In a large nonstick skillet, heat the remaining 2-3 tablespoons of olive oil over medium-high heat. Working in batches, cook the veggie burgers until golden brown and crisp, 3 minutes per side.
To assemble: Top each veggie burger with some of the herbed mayo and top with tomato and avocado. Serve while the burger is still warm with a side of sweet potato fries.
Serving our mission in Italy has allowed me to learn about local dishes, and today’s blog features a favorite! Thanks to the generosity of Laura, co-owner of a local ristorante kitchen located in the historical center of Barga, I have been learning about traditional regional dishes during my time in Italy.
This white lasagna is different than anything I had ever made, as it showcases artichokes as the main flavor in this Italian classic. Rather than eat the outer leaves as we do in the States, the more tender inner leaves and heart are selected. Tasty and oh-so delizioso, this has become a surprise favorite on our table!
Ingredients and directions for the béchamel sauce are listed below, but you may also refer to our Baked Cauliflower Pie blog. That recipe is doubled below for this lasagna.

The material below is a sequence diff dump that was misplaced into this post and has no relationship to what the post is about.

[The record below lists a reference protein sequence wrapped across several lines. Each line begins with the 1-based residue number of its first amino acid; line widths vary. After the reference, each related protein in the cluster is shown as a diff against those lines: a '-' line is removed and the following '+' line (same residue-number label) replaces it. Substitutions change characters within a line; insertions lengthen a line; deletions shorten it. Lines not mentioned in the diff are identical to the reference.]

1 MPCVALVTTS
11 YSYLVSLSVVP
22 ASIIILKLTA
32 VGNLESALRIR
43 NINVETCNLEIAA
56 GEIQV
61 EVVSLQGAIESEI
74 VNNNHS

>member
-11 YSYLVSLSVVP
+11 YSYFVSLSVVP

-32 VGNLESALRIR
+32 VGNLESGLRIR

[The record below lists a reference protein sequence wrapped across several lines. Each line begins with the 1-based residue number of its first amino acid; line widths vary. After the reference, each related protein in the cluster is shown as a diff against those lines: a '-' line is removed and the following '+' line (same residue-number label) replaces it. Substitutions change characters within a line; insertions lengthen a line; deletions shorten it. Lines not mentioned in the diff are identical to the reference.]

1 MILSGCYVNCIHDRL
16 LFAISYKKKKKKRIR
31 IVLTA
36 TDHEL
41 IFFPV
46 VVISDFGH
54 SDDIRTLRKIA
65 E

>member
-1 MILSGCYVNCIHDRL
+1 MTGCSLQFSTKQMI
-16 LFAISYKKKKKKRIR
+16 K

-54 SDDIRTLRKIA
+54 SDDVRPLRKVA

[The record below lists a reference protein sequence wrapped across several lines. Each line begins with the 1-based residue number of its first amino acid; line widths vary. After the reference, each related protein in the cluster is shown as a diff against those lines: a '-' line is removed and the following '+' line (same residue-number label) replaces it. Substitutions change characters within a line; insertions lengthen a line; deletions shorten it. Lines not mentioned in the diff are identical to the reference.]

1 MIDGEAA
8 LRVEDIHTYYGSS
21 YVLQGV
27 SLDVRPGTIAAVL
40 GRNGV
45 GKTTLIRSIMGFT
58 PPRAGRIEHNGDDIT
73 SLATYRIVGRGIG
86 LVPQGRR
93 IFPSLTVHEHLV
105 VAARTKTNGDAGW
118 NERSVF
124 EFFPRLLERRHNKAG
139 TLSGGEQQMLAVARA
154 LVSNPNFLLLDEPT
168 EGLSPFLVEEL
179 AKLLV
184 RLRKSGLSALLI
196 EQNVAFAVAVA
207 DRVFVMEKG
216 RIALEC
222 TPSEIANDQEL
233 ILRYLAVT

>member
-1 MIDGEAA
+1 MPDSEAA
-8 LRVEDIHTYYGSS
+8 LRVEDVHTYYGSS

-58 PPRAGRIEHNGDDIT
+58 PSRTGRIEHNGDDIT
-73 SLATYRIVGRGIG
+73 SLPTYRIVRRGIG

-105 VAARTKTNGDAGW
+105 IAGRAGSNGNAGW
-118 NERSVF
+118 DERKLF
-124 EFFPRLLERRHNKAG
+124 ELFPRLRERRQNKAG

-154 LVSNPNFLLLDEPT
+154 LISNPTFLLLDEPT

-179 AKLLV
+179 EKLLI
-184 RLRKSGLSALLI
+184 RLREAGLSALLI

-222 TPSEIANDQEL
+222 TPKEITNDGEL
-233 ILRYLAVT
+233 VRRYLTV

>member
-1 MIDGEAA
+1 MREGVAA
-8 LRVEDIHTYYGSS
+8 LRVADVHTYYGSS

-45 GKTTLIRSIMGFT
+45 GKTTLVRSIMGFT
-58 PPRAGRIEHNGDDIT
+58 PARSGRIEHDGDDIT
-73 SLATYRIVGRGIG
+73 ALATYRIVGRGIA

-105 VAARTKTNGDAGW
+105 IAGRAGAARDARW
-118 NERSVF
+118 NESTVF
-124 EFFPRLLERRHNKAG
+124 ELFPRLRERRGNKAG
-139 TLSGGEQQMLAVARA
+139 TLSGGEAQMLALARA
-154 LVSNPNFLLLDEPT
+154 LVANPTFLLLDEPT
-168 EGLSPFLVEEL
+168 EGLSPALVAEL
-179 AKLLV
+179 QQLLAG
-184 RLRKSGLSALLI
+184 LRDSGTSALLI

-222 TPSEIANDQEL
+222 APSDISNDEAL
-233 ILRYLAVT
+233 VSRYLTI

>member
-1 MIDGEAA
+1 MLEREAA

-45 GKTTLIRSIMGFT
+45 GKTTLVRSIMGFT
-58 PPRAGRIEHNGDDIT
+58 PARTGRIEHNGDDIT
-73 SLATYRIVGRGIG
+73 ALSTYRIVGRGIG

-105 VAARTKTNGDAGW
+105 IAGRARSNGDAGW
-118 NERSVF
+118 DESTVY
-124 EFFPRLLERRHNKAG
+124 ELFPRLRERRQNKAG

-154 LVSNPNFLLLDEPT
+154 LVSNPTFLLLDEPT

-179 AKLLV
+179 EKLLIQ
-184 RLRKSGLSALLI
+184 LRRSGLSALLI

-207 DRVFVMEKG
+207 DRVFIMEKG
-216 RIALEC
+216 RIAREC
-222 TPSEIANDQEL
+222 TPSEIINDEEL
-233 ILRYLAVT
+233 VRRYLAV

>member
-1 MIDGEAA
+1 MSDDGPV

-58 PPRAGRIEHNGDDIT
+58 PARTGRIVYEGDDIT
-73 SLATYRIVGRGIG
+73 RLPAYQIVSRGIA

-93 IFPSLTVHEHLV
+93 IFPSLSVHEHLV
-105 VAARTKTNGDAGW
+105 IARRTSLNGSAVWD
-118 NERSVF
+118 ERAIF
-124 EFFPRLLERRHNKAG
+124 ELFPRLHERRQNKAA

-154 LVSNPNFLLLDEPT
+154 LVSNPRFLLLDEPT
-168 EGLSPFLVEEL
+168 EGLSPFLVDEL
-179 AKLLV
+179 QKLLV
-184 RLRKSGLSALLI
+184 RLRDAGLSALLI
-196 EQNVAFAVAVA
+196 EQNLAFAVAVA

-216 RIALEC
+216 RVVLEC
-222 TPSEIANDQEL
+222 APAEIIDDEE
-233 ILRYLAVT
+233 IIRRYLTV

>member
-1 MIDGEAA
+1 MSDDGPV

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Lasagne al Carciofo - Tuscan White Artichoke Lasagna
Melt butter in a small, heavy saucepan over medium heat until foaming. Add shallots (if using) and sauté 2 minutes. Do not let brown.
Reduce heat to low, add flour, and whisk until smooth and raw taste is cooked off, about 1 minute. Gradually whisk in milk. Add bay leaf and cook until just thickened, stirring often, about 10 minutes.
Stir in nutmeg and salt. Season with ground white pepper. Cool sauce slightly. Discard bay leaf before using.
Preheat oven to 375 degrees.
Prepare the artichokes by cutting off the tops, about 2 inches. Chop the stem, leaving the leaves attached and cut the whole artichoke in half.
Thinly slice the artichoke in half vertically and set aside.